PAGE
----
Adonis Diaries

Archive for August 22nd, 2010

Equitable business practices: Max Havelaar?

The organizations and institutions for monitoring, supervising, and investigating the claims of industries and businesses “on equitable business practices” for paying workers right and allowing syndicates are taking wings.

For example, the US Workers Rights Consortium (WRC) was founded in 2000 by universities, students, and specialists in work rights. The WRC verifies on location that engagement of businesses in matters of work conditions, liberty of establishing work syndicates, and proper remuneration for work done is authentic.

In De Villa Alta Gracia (Rep. of Dominican), Knights Apparel refurbished a factory vacated by South Korean BJ&B that manufactured baseball hats for Nike and Reebok.  Knights Apparel is paying 3-fold what workers used to get from the Korean (sweat shop factory) and a work syndicate is functioning.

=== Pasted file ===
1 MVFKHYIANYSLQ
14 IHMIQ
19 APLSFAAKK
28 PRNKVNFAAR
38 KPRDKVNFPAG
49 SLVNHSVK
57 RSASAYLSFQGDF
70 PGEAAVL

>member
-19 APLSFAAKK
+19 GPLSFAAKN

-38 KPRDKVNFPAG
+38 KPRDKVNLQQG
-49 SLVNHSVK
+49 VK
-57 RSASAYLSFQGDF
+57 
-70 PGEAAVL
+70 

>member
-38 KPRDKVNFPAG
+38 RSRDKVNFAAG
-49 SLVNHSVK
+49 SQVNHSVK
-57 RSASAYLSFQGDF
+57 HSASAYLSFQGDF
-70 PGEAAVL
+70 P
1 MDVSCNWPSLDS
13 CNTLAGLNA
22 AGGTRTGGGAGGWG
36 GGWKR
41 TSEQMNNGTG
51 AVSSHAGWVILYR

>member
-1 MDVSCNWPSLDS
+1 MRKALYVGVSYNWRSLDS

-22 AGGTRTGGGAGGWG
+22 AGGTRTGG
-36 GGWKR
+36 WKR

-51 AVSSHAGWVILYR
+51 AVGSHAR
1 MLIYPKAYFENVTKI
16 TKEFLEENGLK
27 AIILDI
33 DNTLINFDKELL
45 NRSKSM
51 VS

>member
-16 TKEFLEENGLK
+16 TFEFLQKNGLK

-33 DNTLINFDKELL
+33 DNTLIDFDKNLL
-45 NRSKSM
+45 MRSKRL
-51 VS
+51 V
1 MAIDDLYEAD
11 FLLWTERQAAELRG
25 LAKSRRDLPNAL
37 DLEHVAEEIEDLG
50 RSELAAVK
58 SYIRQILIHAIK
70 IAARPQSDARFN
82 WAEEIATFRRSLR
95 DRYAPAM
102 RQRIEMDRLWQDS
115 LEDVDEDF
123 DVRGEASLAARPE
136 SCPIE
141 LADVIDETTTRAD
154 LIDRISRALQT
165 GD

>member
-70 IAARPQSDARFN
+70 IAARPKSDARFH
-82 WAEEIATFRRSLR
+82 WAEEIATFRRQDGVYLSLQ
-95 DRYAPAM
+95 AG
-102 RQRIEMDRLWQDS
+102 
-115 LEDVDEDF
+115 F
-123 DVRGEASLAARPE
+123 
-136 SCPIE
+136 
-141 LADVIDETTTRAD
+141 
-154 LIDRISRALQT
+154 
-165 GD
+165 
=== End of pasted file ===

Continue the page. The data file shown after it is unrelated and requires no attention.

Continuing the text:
Barnes & Nobles and Follet are merchandising university’s products of shirts and other paraphernalia manufactured by companies respecting the WRC engagements. Nike and Adidas are watching closely the performance of the promotional efforts for selling equitable products at the same prices as theirs.

For the same quality, would students buy equitable products instead of world trade marks?

Before WRC, ONG Solidaridad, directed by Nico Roozen, established the movement of equitable standards in doing business.

A Mexican coffee grower sent Nico a response to a monetary gift stating: “Thank you for the gift.  We would have preferred that you aid us in buying our coffee products at equitable prices.”